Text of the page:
The "standing" argument keeps activists out in the cold -- and monopolies flush
EDITORIAL One of the more effective ways the courts have kept activists out in the legal cold over the years is to deny them what's known as "standing" the right to sue. You want to fight the government in court over the destruction of a wilderness area? First you have to prove that you'll be damaged by the logging or mining or development and until relatively recently, unless you personally owned land or a business in the immediate vicinity, you were out of luck. You want to sue to force San Francisco to abide by federal law and create a public power system? No can do: individual citizens have no standing to sue over violations of the Raker Act. Only the secretary of the interior or the city attorney can do that and neither one has been willing to do so in half a century.
Some of the most important advances in public-interest law have been expansions of the right of standing the right of individuals to sue over major political issues when the government agencies that are supposed to be watchdogs have failed to do their jobs. But now the two big newspaper chains that dominate the Bay Area want to deny that right to real estate investor Clint Reilly.
In filings March 16, the Hearst Corp. and MediaNews Group sought to get Reilly's suit against the monopolization of the local newspaper market thrown out of court. The grounds? Reilly is, well, just a citizen. Just a reader of the papers and someone who buys ads in them. Just someone who will suffer the untold damage of losing diversity in media voices in the community. Someone who, the monopolist lawyers say, has no standing to sue.
The problem, of course, is that the government agencies that clearly have standing to try to block two publishing barons from conspiring to end newspaper competition in the Bay Area the attorneys general of the United States and California have refused to do anything except smile and look the other way while Hearst and MediaNews go about their diabolical business. So if an individual like Reilly has no right to go to court, then there will be no legal obstacle to the barons' plans.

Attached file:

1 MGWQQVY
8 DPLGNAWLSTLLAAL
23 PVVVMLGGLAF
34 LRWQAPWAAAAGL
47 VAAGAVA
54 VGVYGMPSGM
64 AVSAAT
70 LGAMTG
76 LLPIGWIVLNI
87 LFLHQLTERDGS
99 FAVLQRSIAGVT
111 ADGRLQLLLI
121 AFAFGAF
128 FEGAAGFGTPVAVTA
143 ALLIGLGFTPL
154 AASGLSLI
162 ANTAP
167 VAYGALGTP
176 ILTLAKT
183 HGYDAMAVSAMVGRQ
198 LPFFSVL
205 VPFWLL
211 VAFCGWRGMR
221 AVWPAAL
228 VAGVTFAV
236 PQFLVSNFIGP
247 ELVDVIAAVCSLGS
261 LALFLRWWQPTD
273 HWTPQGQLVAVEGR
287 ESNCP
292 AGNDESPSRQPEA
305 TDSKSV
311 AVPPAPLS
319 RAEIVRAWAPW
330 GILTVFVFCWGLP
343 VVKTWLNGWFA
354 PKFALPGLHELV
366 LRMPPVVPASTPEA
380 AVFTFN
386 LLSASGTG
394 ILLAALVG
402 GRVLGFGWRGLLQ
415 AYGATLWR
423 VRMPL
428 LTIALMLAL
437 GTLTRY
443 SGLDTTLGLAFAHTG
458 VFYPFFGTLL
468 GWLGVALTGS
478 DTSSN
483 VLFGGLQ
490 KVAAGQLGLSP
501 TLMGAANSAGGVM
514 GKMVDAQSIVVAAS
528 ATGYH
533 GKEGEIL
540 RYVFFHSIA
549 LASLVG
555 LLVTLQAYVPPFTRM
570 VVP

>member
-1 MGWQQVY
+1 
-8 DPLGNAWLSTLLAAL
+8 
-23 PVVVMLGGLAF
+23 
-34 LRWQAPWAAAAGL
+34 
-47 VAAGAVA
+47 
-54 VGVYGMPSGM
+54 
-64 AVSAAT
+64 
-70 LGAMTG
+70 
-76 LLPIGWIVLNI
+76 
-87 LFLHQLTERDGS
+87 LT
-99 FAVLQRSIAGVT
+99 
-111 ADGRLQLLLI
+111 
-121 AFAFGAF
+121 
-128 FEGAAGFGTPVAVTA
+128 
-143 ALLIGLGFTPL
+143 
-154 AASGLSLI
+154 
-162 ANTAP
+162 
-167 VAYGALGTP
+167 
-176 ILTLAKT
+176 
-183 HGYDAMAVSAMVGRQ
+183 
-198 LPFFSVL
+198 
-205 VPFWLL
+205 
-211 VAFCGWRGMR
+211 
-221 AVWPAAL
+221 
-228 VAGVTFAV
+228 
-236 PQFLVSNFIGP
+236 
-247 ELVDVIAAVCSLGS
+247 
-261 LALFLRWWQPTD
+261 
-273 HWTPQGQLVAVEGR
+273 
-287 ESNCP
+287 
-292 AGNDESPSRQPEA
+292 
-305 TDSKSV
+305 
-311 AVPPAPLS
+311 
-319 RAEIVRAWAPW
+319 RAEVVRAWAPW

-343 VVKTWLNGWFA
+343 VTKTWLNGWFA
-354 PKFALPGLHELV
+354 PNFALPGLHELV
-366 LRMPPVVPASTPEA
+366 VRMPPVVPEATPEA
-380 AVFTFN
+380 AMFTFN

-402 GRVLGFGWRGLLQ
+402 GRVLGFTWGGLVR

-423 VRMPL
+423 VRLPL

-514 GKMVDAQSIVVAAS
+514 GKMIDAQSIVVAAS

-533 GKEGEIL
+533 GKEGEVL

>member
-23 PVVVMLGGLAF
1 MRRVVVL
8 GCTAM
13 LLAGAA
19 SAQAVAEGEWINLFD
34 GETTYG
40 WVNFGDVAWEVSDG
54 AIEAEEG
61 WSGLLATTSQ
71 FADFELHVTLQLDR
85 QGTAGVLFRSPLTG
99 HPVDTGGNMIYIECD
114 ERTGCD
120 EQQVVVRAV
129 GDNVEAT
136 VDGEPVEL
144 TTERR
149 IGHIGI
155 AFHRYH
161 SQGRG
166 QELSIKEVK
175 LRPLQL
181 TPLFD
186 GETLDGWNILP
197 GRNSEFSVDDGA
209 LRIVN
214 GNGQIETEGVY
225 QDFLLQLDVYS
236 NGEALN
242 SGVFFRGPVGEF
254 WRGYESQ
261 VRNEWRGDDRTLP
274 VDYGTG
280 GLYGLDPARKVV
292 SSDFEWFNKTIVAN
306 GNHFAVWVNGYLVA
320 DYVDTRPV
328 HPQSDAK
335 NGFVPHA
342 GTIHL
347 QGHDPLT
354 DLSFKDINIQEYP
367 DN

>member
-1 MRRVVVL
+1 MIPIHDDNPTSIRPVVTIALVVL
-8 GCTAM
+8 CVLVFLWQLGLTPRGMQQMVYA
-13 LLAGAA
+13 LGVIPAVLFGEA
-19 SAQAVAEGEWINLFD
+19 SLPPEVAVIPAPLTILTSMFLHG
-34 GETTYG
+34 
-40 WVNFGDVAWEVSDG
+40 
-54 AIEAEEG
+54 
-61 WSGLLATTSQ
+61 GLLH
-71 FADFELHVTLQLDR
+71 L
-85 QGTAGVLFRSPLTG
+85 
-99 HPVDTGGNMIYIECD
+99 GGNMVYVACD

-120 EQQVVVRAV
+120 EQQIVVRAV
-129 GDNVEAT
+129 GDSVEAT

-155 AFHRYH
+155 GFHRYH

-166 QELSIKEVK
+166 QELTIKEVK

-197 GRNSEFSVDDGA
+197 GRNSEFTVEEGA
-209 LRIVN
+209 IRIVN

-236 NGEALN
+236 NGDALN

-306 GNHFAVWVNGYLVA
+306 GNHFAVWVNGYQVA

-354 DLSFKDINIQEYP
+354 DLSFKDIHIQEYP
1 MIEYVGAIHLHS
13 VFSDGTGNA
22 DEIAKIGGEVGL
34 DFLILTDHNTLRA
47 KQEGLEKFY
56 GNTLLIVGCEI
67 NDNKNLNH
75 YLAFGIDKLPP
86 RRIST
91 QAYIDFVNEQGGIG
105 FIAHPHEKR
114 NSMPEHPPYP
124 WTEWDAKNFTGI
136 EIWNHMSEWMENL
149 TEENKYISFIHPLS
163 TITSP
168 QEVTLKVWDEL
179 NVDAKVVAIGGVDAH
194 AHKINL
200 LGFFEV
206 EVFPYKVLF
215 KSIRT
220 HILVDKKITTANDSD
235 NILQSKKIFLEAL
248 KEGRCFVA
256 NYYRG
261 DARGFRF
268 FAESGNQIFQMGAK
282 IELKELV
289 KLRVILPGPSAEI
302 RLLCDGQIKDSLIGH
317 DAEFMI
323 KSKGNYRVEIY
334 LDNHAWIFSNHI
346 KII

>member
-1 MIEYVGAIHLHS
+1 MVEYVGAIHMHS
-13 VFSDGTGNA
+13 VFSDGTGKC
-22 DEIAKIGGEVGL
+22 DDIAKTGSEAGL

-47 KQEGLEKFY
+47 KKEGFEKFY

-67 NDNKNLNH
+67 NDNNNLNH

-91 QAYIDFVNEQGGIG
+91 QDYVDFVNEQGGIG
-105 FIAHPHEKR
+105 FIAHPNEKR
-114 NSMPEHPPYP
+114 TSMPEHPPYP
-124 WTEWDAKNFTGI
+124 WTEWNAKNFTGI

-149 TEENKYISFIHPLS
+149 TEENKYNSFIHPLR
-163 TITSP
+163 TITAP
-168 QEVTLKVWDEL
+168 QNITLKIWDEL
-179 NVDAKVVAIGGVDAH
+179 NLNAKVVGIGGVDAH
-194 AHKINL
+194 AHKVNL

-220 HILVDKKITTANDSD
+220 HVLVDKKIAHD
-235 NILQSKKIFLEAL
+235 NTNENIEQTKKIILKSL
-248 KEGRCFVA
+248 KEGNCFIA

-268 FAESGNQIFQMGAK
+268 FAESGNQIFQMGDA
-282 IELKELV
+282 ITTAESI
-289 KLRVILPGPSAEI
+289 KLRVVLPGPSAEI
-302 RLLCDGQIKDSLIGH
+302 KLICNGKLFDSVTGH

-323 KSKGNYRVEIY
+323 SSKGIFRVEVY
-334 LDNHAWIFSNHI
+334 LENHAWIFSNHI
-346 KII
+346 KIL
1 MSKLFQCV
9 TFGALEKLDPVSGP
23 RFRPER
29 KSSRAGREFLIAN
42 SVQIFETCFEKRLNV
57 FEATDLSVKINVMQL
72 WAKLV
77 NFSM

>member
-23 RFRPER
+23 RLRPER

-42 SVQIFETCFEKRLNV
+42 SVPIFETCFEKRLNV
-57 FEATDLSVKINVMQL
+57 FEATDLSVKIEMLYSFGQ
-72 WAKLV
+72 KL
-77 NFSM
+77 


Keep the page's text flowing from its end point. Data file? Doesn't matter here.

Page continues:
The obvious legal answer, of course, is that the judge in the case, Susan Illston, must toss out this specious argument, allow the suit to continue, and get to the serious legal issues at stake.
The case is obvious: the people who will be injured most by the elimination of newspaper competition are the readers, the citizens, the political activists ... the public. And if a member of the public can't sue to stop it, there's not a lot of hope for justice.
In fact, as Joe Alioto, the attorney for Reilly, points out, the Sherman and Clayton antitrust laws were specifically written to allow individuals to sue over monopolistic practices, "because the authors of those laws didn't trust the government to control monopolies."
But the real message here is that the new California AG, Jerry Brown, can't simply follow in his predecessor's lead and ignore the clear antitrust implications of the MediaNews and Hearst deals. Is Reilly the only one who will stand up against the publishing barons? Where are you, Jerry? *
PS Where is the US attorney's office, which was so quick to put Josh Wolf in jail, when the real lawbreakers in the publishing business are making millions by eliminating competition?
PPS The San Francisco Chronicle's story on the filing, by Bob Egelko, didn't quote Reilly or Alioto in response. And Reilly's legal response is under court seal thanks to Hearst and MediaNews, which have demanded that all documents remain secret. If the media barons don't justify that secrecy to the court by March 28, the records will be opened. If not, we will continue our so-far-successful court battle to open the records.